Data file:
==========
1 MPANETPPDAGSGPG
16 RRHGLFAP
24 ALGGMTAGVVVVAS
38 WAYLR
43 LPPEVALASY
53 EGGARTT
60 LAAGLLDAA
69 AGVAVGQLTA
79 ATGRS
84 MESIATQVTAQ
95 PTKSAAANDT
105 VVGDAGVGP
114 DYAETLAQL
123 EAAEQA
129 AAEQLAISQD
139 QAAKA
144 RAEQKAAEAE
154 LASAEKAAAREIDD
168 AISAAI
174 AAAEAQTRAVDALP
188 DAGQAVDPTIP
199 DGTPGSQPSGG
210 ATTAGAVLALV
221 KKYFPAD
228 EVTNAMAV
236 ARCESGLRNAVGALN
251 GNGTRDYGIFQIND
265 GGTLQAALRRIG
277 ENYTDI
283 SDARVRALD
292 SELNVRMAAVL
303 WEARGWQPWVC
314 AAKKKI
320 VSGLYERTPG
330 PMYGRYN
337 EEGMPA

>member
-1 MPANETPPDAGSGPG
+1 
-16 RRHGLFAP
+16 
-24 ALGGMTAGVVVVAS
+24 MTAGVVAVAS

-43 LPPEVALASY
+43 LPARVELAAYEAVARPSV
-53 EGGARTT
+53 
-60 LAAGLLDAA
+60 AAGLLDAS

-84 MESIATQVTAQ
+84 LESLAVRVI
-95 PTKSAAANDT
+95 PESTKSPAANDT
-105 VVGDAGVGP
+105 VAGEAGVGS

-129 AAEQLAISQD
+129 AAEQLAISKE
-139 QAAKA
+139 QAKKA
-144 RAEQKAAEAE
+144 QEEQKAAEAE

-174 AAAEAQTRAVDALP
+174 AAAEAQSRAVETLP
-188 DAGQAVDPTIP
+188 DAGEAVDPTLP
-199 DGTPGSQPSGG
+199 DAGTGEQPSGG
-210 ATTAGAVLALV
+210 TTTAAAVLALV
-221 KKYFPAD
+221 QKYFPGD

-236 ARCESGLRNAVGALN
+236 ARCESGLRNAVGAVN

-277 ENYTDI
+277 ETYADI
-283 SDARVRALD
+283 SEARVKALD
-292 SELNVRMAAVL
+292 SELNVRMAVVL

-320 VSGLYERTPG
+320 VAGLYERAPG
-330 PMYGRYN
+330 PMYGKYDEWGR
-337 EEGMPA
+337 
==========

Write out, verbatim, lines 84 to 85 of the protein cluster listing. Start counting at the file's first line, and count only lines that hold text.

-337 EEGMPA
+337 